The first ever study on the intakes of omega-3 polyunsaturated fatty acids in pregnant women in New Zealand, has found only 30 per cent are getting the recommended daily amount. A cohort of 596 pregnant women, in their last trimester of pregnancy, volunteered to take part in the online study. Participants were required to complete a food frequency questionnaire, which was designed to investigate polyunsaturated fatty acid intakes over the last three months of their pregnancy. The study was published in the New Zealand Medical Journal today. Only 30 per cent were ingesting the international recommendations for DHA of 200mg per day.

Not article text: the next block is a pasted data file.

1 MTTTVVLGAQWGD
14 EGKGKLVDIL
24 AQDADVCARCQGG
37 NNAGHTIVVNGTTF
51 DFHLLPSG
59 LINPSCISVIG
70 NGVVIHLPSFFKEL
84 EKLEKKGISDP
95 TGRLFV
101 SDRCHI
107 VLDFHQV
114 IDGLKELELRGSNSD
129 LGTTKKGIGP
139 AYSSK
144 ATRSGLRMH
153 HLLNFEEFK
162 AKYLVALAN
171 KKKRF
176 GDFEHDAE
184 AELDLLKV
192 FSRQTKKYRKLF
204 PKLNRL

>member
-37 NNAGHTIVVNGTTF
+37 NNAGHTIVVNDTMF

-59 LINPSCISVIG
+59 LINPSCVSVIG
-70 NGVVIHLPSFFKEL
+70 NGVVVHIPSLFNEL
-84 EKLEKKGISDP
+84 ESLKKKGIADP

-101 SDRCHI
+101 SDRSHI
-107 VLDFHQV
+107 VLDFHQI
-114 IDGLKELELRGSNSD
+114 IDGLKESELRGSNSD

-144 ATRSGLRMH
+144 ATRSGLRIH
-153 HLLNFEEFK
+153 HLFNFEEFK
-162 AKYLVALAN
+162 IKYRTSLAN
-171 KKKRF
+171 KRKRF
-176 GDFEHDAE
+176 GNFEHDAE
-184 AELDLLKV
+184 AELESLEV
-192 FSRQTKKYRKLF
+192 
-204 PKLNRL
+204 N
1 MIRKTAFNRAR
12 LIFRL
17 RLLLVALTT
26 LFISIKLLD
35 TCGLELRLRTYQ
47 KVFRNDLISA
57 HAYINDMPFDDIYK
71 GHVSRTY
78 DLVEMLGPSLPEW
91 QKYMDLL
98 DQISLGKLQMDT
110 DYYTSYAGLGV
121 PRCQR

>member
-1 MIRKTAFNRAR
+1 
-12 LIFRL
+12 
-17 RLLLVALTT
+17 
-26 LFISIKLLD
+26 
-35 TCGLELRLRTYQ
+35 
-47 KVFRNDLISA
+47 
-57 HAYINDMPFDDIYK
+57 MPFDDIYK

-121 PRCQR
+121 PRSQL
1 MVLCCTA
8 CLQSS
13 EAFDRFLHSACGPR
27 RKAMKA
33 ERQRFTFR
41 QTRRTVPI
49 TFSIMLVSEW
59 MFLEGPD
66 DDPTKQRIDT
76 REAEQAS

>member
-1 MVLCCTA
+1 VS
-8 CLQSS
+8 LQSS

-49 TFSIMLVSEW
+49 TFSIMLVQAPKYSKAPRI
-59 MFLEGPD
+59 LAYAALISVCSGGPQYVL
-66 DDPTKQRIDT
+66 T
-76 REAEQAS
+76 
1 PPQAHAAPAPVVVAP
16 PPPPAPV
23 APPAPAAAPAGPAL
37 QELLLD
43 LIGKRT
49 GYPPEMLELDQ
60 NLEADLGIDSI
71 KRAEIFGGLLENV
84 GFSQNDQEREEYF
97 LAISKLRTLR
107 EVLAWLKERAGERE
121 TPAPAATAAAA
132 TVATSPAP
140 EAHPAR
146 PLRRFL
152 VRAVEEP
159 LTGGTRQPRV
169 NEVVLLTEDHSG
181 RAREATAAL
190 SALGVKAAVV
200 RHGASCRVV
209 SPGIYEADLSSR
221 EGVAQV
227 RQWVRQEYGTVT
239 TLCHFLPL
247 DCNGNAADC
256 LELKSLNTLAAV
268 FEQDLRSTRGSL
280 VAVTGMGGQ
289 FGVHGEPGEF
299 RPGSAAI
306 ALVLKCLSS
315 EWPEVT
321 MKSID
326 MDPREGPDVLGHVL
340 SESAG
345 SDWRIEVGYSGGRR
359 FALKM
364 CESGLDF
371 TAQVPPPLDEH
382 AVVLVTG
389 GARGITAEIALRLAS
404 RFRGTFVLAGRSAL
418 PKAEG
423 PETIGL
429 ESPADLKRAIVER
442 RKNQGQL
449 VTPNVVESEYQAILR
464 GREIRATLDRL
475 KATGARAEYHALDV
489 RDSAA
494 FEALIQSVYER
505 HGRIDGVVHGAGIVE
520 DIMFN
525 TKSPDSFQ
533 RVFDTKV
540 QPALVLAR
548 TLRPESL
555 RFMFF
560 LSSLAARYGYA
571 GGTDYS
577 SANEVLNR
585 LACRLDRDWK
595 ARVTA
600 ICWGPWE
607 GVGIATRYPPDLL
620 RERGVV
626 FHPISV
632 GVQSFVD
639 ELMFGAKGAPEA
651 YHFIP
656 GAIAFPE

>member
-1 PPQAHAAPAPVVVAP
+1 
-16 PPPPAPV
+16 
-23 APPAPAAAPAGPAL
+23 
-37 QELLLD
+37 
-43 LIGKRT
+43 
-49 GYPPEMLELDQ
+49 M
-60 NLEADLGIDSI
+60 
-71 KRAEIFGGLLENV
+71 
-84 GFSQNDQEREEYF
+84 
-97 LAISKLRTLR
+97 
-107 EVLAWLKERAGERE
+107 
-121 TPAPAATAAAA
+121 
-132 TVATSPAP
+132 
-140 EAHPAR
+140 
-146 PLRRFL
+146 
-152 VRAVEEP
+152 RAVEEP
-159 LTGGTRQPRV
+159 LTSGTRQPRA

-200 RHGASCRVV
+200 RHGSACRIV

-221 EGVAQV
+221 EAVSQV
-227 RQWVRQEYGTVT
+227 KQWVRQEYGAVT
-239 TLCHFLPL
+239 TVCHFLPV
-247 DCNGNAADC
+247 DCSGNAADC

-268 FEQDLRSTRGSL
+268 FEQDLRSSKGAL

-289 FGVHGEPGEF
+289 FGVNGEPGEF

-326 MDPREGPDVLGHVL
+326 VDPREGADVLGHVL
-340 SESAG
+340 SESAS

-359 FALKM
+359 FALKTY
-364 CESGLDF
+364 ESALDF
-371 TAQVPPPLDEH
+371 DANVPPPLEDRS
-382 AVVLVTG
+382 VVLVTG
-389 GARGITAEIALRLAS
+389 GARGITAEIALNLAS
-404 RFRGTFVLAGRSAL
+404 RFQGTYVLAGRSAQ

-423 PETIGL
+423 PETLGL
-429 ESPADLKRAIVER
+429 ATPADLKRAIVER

The likely reason for the deficiency was the low intake of fish and seafood. “Women who are currently pregnant or planning to be should aim to eat a variety of healthy foods every day from each of the four food groups to get all the nutrients they need to protect the long-term health of both themselves and their baby. Those who have any concerns related to their diet should seek advice from their doctor, registered nutritionist or dietitian.”